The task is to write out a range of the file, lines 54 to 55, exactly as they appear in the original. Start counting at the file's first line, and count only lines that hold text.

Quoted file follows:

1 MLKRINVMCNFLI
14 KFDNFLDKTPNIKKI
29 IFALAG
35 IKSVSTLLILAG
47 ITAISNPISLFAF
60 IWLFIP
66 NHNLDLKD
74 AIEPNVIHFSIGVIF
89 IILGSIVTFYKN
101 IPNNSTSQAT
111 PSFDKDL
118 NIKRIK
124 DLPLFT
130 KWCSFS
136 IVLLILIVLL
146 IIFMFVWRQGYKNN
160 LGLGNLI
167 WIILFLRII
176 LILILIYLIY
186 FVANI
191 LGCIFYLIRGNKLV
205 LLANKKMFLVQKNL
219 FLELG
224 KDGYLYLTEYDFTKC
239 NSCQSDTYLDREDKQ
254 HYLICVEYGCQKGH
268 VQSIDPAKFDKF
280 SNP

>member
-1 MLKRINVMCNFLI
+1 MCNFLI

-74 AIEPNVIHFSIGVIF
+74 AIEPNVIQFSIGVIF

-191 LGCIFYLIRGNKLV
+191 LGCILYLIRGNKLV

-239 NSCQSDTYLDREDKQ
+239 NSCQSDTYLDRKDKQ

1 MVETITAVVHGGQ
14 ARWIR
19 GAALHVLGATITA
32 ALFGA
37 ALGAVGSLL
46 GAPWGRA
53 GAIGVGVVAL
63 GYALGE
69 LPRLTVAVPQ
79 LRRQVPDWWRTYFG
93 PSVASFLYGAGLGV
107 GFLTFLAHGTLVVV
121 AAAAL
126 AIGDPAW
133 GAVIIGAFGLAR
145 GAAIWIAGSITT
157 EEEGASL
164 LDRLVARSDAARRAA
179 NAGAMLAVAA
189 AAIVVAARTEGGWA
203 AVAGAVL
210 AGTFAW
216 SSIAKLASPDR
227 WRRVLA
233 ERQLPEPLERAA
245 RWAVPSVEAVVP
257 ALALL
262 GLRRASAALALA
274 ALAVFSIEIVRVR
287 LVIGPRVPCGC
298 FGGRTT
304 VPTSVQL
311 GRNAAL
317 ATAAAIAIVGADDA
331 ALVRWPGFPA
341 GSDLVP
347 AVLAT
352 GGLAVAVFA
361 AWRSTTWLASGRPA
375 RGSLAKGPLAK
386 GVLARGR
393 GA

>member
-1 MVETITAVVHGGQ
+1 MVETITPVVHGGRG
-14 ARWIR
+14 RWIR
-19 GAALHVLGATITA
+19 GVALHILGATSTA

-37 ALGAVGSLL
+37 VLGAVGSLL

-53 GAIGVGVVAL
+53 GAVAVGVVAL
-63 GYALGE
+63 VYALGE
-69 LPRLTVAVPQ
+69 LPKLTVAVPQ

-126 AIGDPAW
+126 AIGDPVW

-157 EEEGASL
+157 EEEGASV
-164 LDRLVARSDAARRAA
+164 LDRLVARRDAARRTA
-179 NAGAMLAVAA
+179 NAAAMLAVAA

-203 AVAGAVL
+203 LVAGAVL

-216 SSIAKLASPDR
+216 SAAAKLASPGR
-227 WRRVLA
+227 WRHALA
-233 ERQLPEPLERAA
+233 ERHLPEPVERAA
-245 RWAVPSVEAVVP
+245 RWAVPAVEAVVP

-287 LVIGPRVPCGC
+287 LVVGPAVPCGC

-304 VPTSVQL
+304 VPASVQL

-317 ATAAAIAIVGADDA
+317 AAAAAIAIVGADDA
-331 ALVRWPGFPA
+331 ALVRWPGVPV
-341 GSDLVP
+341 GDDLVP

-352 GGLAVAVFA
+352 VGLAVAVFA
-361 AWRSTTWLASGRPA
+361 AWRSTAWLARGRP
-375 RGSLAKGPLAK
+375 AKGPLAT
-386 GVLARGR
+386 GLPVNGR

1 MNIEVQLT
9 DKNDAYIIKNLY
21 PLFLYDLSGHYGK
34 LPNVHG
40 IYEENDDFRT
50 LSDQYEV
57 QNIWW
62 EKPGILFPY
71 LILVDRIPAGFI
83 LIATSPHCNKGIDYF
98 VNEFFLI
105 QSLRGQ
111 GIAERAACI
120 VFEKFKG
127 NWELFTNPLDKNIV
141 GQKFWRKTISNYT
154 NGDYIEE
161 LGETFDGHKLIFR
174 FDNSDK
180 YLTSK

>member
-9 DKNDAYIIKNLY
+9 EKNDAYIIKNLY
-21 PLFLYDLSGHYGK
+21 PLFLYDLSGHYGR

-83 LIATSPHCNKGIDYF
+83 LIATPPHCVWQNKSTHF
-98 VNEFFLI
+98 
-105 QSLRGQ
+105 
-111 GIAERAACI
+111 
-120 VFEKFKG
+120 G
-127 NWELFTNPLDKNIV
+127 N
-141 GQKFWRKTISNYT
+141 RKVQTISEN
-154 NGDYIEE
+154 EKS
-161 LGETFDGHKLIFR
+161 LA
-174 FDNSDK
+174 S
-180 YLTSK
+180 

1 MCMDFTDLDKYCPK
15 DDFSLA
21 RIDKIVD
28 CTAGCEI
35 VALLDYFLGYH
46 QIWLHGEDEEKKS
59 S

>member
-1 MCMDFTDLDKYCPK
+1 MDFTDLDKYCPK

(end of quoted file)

157 EEEGASL
164 LDRLVARSDAARRAA